Letting people say what they want, to whomever they want, is great for business and makes a great business. But when liberty becomes license you have a problem that doesn’t scale. It’s like a huge, crowded theater with thousands of people shouting “fire.” This is the problem Facebook (NASDAQ:FB) faces, as it tries to save the free web from government intervention.
Facebook used free services to build a scaled cloud network worth $564 billion, as trading opened on Nov. 22. Defending the $19.5 billion in annual free cash flow that results is becoming expensive.
Even the First Amendment isn’t absolute, and advertising is under more restrictions than other types of speech. But these are local (and national) ordinances. Facebook is a global business. The question for 2020 is whether Facebook’s freedom, and ours, can survive.
Government is a human activity. It’s all about learning to handle exceptions. It doesn’t scale well.
That’s because any limits on what can be posted would require constant, expensive monitoring that would threaten the business model. Facebook brought 27% of the last year’s $66.5 billion of revenue to the net income line. It had $52 billion of cash and cash investments at the end of September, and no debt, even with a capital budget estimated at $15.3 billion per year.
This has let Facebook disintermediate all the world’s phone companies. Not just America’s AT&T (NYSE:T), but telephone and postal services in Africa, Asia and South America that once limited communication in the developing world. Free internet services have brought an estimated 1 billion people out of abject poverty since Facebook’s founding in 2004.
It’s this traffic, now being unified to try and stave off antitrust action, that is Facebook’s secret sauce, and the world’s biggest headache.
Having been stymied in its effort to launch a crypto-based payment system called Libra, Facebook is going it alone with Facebook Pay. This is an in-app payment system that has already turned its Instagram service into a virtual shopping mall.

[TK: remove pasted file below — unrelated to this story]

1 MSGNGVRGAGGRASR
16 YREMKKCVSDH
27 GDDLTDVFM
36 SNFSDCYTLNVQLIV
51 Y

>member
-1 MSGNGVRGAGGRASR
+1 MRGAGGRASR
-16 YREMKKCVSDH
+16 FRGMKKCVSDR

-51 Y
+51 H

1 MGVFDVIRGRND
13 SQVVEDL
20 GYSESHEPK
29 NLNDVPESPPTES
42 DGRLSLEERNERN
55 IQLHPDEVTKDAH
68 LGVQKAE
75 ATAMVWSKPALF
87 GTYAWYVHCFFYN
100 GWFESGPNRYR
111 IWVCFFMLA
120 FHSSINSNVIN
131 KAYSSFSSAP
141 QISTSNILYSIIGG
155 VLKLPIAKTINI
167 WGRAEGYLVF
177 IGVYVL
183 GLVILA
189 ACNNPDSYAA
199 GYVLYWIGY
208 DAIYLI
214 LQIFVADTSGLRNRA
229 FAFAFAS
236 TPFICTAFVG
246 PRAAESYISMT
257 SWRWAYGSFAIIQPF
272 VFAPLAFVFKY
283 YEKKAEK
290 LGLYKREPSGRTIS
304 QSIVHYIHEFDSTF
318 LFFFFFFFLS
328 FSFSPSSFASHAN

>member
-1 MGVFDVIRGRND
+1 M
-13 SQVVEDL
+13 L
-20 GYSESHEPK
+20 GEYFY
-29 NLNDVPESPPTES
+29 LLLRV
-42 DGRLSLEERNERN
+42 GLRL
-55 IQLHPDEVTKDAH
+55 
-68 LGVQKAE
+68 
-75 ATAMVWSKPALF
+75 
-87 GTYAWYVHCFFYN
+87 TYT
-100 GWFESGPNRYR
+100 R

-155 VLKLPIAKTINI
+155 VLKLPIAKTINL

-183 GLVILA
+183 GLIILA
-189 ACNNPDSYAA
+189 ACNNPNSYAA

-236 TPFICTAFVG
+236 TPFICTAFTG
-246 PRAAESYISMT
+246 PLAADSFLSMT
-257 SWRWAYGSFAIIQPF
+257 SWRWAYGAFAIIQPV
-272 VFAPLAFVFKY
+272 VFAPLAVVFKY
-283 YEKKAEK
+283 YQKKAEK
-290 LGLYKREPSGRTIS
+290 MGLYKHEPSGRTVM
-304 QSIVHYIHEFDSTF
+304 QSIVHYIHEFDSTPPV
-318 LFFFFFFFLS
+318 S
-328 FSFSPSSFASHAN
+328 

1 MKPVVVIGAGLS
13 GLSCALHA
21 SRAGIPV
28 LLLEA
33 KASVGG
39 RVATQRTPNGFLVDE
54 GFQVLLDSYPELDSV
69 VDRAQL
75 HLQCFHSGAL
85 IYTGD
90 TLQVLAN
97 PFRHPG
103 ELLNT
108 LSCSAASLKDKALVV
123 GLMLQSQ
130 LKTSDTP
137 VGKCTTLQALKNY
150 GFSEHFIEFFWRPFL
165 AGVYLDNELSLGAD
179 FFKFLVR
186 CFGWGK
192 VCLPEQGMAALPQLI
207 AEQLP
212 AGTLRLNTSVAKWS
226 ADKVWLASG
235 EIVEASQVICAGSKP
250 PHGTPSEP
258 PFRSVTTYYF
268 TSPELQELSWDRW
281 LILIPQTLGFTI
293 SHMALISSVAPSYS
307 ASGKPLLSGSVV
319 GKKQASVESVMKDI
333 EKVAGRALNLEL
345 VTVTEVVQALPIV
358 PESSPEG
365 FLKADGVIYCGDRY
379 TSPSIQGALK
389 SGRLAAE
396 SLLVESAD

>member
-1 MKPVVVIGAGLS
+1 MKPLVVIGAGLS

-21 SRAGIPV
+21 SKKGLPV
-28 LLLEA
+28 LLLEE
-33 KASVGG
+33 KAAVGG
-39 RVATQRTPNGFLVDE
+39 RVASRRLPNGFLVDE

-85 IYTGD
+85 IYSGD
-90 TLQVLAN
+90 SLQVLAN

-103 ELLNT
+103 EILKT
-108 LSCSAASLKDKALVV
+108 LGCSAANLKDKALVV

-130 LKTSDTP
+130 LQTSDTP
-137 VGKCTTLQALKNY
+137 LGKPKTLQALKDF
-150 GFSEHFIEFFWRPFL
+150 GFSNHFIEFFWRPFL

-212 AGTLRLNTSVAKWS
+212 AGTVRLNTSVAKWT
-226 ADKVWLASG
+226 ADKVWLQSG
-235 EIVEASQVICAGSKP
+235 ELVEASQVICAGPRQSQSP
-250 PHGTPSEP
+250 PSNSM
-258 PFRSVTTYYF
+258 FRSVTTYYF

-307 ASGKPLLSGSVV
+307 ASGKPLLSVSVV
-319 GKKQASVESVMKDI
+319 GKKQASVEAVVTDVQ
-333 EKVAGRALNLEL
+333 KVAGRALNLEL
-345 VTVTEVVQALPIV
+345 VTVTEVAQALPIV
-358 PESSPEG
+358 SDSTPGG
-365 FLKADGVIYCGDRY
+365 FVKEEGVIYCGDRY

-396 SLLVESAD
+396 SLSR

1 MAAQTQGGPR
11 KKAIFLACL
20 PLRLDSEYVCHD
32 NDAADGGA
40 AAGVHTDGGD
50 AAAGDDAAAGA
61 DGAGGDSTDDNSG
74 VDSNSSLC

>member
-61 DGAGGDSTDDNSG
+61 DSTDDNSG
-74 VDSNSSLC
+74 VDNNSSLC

In theory it’s no different from services like Alphabet’s (NASDAQ:GOOG, NASDAQ:GOOGL) Google Pay. Users load their purchase credentials and Facebook handles the back end. It’s built on an alliance Facebook has had with PayPal (NASDAQ:PYPL) since 2016.
But bringing Facebook’s low costs to international payments is seen as a threat, not just to Visa (NYSE:V) and MasterCard (NYSE:MA), but to functions now conducted by government. The Federal Reserve has warned that putting such international money flows into entirely private hands is dangerous.
Is it any more dangerous than putting the definition of free speech in private hands?
The Bottom Line on Facebook Stock
As Facebook keeps expanding, it naturally is entering areas previously untouched by non-government entities. But Facebook refuses to create the bureaucracy governments depend upon to maintain ordered liberty, however they define it.
Who can say what without getting into trouble? Who defines value and oversees the transaction? These are big questions, and the different answers define the modern nation-state.
Now comes Facebook and the free web, promising one ring of open rules. One ring to rule them all, one ring to find them. One ring to bring them all and in the darkness bind them.
Freedom has always been the threat the web posed to governments worldwide. How shall the global government called Facebook be governed?
Dana Blankenhorn is a financial and technology journalist. He is the author of the historical mystery romance The Reluctant Detective Travels in Time available now at the Amazon Kindle store. Write him at email@example.com or follow him on Twitter at @danablankenhorn. As of this writing he owned no shares in companies mentioned in this story.